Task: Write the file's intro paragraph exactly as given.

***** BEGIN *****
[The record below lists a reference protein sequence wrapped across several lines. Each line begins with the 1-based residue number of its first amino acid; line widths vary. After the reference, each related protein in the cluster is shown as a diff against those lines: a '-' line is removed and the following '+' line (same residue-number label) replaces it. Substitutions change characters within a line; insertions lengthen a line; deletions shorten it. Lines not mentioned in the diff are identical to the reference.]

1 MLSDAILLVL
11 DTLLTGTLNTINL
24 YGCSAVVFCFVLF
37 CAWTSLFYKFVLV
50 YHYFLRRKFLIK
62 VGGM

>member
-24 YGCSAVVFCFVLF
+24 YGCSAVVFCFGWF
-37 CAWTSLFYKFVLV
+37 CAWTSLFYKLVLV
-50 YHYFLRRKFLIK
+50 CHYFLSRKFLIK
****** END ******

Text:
[The record below lists a reference protein sequence wrapped across several lines. Each line begins with the 1-based residue number of its first amino acid; line widths vary. After the reference, each related protein in the cluster is shown as a diff against those lines: a '-' line is removed and the following '+' line (same residue-number label) replaces it. Substitutions change characters within a line; insertions lengthen a line; deletions shorten it. Lines not mentioned in the diff are identical to the reference.]